Timi: Okay. So I think that brings me to the end of all my questions. Thank you very much, Andy, for being here with us. I know you’re very busy. Even when we were trying to set this up, you were up and down the country and all over the place. So I really appreciate you taking the time and helping, you know, inform our audience about, to me, this innovative idea that I can only see coming more popular in the business world as we go along. So thank you very much, Andy.

Andy: Thank you. Absolutely, my pleasure, thank you very much.

Business design cures corporate self-sabotage using design methodology

Andy Rogers built up a righteous amount of frustration during more than two decades in the design and digital worlds. He feels your pain and that’s why he founded Rokker, just over a year ago.

In Andy’s words, “Business design is the application of design thinking to solve corporate challenges.”

In essence, helping businesses operate in a more aligned, profitable and painless way by shaping their structure using core design principles:

  • Inherent agility – ability to keep up with constant changes and improvements
  • Human-centeredness – ability to incorporate and meet the needs of people
  • Goal-orientated – ability to achieve a desired outcome

Rokker designs businesses using much the same thought processes a UX professional adopts in trying to create a user-friendly app. The science-cum-art of designing things that simply… work.

“Business design is the application of design thinking to solve corporate challenges.”

Think of it as management consulting with a heart of good design.

Any company whose structure and operations are moulded by business design is primed for being user-centred. The drive to provide a good UX will be hardwired into its DNA.

Why does business design matter? Does it even work?

You bet it does. Just ask anyone from Adobe to Rokker’s other (smaller) clients.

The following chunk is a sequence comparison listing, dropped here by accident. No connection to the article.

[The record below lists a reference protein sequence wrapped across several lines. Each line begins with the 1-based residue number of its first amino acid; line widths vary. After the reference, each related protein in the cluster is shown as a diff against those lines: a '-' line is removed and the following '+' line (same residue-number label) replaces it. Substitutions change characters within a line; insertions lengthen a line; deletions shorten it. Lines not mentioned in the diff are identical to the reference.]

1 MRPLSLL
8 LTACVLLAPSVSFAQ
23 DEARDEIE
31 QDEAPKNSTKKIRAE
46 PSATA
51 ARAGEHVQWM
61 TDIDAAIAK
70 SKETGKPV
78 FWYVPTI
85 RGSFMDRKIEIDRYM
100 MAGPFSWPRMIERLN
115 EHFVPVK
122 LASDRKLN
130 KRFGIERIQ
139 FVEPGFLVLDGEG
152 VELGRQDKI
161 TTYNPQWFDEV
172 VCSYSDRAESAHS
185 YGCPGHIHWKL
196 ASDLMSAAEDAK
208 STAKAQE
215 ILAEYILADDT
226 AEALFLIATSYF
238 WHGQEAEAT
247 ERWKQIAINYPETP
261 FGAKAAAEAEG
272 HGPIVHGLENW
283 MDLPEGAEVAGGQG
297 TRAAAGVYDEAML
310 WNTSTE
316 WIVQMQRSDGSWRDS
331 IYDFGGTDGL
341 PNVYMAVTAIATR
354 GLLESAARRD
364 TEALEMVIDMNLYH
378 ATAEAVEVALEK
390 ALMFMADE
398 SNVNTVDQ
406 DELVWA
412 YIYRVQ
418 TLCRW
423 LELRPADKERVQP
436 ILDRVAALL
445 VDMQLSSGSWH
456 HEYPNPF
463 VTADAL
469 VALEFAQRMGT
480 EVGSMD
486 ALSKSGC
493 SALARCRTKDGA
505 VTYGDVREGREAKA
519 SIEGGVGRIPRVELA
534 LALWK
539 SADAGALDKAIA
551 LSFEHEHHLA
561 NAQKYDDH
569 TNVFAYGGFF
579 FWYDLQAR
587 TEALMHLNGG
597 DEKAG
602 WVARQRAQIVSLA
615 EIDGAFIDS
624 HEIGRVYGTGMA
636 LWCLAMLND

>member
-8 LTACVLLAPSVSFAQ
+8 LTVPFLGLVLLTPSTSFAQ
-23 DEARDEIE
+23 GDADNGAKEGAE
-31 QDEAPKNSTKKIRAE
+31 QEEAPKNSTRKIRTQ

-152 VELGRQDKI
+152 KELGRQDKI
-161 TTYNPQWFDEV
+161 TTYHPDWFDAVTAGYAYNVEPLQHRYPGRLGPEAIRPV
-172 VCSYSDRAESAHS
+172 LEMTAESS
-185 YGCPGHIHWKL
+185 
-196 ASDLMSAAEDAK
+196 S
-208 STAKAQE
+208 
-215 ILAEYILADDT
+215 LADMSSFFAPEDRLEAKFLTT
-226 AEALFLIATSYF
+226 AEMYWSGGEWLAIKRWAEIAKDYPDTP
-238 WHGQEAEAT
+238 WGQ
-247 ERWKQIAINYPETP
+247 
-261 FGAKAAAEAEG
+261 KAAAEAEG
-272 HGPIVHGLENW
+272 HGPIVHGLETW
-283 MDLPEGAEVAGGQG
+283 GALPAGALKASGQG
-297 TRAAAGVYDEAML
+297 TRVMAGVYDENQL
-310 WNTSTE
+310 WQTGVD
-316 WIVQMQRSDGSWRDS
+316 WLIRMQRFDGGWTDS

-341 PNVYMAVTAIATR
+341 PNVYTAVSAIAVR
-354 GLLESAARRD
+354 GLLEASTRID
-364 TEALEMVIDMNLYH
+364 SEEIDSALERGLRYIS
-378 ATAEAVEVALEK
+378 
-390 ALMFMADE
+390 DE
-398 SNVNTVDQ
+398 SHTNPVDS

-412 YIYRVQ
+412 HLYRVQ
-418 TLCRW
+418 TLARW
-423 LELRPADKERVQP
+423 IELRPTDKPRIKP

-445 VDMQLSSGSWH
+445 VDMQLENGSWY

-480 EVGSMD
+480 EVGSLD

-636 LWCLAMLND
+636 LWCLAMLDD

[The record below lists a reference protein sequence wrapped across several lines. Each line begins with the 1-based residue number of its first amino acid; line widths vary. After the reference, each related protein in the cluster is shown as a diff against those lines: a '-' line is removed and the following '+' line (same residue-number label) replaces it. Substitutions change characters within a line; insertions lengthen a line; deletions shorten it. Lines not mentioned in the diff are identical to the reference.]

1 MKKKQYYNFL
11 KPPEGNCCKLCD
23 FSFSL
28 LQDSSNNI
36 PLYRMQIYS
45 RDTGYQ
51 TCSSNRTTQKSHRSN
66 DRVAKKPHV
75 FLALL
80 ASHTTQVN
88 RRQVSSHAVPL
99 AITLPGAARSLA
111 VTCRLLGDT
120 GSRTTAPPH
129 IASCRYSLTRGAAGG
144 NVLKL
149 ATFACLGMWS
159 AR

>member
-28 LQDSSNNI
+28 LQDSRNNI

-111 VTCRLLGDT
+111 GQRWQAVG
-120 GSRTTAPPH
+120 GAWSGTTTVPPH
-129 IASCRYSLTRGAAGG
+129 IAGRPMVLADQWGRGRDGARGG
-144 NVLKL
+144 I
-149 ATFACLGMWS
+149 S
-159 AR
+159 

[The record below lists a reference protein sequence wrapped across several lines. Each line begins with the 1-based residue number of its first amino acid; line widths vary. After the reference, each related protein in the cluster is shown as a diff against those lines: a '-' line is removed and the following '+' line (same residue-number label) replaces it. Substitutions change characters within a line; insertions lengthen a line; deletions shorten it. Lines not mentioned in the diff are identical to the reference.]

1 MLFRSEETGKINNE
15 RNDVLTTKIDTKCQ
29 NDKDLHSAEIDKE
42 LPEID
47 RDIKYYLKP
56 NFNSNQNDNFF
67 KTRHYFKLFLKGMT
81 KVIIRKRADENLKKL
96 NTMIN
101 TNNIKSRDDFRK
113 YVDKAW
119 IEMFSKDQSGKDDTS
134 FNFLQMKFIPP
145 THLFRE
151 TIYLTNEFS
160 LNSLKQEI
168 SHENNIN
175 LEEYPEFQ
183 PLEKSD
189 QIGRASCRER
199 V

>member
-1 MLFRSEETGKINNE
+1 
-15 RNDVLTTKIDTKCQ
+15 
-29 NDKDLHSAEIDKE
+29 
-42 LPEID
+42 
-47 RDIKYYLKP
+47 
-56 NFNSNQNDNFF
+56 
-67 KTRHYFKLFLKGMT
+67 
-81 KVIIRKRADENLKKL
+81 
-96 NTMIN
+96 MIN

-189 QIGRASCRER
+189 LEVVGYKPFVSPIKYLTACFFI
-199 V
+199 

Huw Thomas

In fact, the only reason you may not have heard of business design is because it’s so new.

Andy compares it to customer experience.

“I think it’s a bit like someone that hadn’t thought about customer experience five years ago. You know, if you explain customer experience or CX as a concept, everyone goes, ‘Duh… obviously. Why wouldn’t we be doing that?’”

Part of the challenge for businesses today is they don’t even understand the disease they’re trying to cure – all they know are its symptoms.

I hate to go anywhere near this cliché but… the business world is changing quickly and relentlessly!

Before businesses could come to terms with the Internet, digital devices came along. Then user experience, customer experience, software as a service… and so on. The rate of development is literally unprecedented.  

Smart Home Whitepaper

UX Crunch and The Bio Agency held an event, during which they discussed this idea of “digital transfiguration” (as it was called).

That’s why business design needs to be agile.

Business design is agile

Andy explains:

“I think waterfall management mentality – enacting two-year rigid plans – is idiotic. Why wouldn’t you create a framework, effectively a set of tools, that’s adaptable to the market context or adaptable to the business?”

Rokker helps businesses answer questions like, “How can we reconnect with key customer segments, after fundamentally changing our sales model?